What is it- do we look at the studies and use the data, or don't we? Basically, if I say something that Nerka for some reason disagrees with, apparently what the data and studies show are meaningless. This sounds like a god complex- I'm sorry, but I serve and obey one God, and that God is not Nerka. Whew! thats good. Sorry dude.

I'm going back out to help F&G stay within its goals. I'll be back with some reports in the dipnet section.

6. If the fish creek run can never recover, then how did it apparently do just that?

7. ## Some fish are just idiots

I think we have a large amount of fish this year that are just bloomin idiots. Maybe they don't follow these threads or read any of the studies that have been put out. All I know is I did not blow any beaver dams this summer nor did I Kill any pike either. Those two points are always beat to death by some to show how bad the Valley streams are becoming.
So... I'm a little confused myself. To add another note, Pete Spinnell from spinnell homes has not stopped building out here by the creek. So what is the verdict cause I certainly don't know?

8. ## man what are people drinking

Originally Posted by thewhop2000
I think we have a large amount of fish this year that are just bloomin idiots. Maybe they don't follow these threads or read any of the studies that have been put out. All I know is I did not blow any beaver dams this summer nor did I Kill any pike either. Those two points are always beat to death by some to show how bad the Valley streams are becoming.
So... I'm a little confused myself. To add another note, Pete Spinnell from spinnell homes has not stopped building out here by the creek. So what is the verdict cause I certainly don't know?
First, Fish Creek has a history of problems with sockeye production. To the point that Cook Inlet Aquaculture has stopped stocking the system because of poor fry to smolt to adult survival. As I have pointed out disease such as IHN and poor water quality reduces production. I and others have never said Fish Creek cannot produce fish in some years but the probability is low given the environmental and disease issues.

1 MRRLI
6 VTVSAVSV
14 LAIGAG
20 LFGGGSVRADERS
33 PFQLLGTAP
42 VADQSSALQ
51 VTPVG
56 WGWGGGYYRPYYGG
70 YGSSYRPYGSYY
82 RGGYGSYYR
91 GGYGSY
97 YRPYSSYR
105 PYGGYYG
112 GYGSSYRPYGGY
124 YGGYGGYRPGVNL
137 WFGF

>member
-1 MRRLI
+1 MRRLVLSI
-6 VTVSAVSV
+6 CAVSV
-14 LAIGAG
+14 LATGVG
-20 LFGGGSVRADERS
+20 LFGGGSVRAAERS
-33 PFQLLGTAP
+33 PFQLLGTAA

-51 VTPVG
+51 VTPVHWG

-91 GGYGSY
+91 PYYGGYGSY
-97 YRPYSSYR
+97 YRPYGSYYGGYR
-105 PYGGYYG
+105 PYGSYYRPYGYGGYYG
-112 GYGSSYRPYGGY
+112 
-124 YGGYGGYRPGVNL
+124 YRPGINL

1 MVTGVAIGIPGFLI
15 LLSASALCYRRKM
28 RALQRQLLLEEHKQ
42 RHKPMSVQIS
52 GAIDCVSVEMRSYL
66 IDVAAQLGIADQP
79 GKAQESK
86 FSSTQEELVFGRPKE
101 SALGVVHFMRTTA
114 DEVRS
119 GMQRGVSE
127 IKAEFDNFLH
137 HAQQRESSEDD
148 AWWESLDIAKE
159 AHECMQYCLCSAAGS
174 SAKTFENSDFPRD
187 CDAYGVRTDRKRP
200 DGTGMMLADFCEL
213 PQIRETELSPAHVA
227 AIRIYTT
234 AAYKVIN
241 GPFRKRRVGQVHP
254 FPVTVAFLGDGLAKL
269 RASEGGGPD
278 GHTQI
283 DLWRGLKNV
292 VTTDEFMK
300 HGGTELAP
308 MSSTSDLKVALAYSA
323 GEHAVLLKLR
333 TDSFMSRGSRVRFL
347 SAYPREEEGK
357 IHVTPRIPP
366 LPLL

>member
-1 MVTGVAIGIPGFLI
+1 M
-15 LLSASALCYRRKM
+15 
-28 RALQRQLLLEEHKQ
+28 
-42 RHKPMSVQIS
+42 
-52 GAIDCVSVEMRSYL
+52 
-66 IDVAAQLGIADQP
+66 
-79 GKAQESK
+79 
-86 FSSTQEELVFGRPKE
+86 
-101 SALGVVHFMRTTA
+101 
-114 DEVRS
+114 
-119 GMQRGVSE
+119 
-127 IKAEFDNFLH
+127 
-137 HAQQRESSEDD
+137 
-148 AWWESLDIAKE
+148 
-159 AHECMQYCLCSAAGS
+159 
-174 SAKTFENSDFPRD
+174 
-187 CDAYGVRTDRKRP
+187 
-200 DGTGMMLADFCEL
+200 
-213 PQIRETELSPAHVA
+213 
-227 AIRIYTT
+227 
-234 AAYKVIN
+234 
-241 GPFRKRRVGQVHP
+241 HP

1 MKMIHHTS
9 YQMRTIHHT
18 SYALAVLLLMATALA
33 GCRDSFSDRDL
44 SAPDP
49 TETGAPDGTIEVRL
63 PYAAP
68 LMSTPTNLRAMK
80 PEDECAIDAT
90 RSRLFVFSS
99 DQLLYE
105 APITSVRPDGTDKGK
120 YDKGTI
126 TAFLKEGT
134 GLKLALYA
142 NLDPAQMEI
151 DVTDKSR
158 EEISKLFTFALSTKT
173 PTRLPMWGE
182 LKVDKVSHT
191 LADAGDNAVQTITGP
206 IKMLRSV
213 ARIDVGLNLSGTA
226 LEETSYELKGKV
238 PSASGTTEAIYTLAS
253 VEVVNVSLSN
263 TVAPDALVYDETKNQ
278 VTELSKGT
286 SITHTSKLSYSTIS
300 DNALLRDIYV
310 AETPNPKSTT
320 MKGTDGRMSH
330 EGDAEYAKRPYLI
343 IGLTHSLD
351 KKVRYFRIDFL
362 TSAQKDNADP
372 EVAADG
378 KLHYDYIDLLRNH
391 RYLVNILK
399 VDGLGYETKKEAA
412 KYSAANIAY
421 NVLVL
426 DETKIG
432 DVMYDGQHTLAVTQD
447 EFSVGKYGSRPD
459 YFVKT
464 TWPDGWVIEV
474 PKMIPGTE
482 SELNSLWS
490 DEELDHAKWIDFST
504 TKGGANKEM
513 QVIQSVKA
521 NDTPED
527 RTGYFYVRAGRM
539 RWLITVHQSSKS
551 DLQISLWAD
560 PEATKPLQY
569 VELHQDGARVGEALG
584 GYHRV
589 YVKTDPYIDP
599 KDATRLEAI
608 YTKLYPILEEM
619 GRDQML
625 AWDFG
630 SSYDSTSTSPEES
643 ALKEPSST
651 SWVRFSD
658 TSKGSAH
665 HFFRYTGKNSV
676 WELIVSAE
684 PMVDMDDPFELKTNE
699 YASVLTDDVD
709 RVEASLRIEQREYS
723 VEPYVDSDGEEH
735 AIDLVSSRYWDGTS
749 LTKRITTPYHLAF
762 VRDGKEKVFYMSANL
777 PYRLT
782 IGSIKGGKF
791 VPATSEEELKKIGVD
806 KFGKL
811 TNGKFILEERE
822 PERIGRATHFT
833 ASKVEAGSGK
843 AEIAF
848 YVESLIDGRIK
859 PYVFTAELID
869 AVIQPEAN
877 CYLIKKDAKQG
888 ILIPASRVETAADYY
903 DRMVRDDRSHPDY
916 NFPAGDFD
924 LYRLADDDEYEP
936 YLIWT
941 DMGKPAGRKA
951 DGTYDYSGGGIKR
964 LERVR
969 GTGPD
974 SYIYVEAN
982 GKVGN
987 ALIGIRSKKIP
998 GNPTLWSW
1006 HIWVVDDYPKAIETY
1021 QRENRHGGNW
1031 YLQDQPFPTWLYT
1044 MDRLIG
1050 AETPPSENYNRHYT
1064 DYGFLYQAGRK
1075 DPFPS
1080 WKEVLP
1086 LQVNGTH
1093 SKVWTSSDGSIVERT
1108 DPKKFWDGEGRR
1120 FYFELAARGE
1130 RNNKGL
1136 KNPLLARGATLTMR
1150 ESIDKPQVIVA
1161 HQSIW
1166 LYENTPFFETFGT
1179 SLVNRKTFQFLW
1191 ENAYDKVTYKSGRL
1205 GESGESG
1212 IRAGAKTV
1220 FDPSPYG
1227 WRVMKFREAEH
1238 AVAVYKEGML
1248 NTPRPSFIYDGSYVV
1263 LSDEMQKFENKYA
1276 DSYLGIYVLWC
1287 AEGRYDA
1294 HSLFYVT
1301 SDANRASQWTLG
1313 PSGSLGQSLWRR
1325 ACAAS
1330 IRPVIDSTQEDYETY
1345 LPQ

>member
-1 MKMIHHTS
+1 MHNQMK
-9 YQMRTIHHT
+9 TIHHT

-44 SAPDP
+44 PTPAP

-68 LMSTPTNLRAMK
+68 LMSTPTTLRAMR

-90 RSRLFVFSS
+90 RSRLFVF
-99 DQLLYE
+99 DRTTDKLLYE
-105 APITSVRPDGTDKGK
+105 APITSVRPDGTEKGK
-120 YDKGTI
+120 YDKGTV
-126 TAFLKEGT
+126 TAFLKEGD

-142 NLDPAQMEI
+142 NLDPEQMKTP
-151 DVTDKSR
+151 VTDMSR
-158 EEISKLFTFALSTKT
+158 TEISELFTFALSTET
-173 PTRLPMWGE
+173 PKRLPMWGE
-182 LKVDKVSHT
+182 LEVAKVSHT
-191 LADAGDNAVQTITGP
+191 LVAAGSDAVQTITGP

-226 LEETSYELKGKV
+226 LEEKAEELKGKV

Relative to the studies Willsphis4food refuses to even read them and then references 3 fish and ignores the 48 fish tagged in 1984. These fish were tagged through the season and the data are available to look at. However, for people like Willphish4food it just confuses them so they make stuff up.

Relative to the 5-7 days and Willphish4food. The closure was on 27 and 30 July not 23 July. In a regular season fish moving between 23 and 27 July would have moved with or without a closure. So calling the start date 23 July is bogus. The fish saved would be from the 27th and 30th closure. What is interesting on August 1 the drift fleet caught a total of 11,000 sockeye from all stocks in the inlet. Just how many fish from Fish Creek could be in that level of harvest - less than 100 for sure.

Finally, the escapements into Fish Creek was 50,000 total on 30 July and was 27,000 on 27 July. So if you use 5 days which is twice the average travel time the fish would have arrived on August 1st so the fish there by 30 July could not have been from the 27 July closure. Willphish4food, look at the data and try to understand it - and forget the one God bull on this forum. That is out of line - saying you are posting bogus data is the truth - you started this with a bogus posts about sockeye traveling to Fish Creek in a few hours.

Relative to pike and beaver dams that is a discussion for the Susitna River lakes and sockeye and coho production. Over 100 lakes have pike now and this year Red Shirt Lake had a weir on it and to date no sockeye. This system use to produce tens of thousands of sockeye salmon and due to pike they are gone. This is not something made up but real and ADF&G has numerous publications out discussing this problem. Chinook are missing and coho are down in these pike infested systems. There should be no confusion on this point.

9. ## Nerka, I have a droll sense of Humor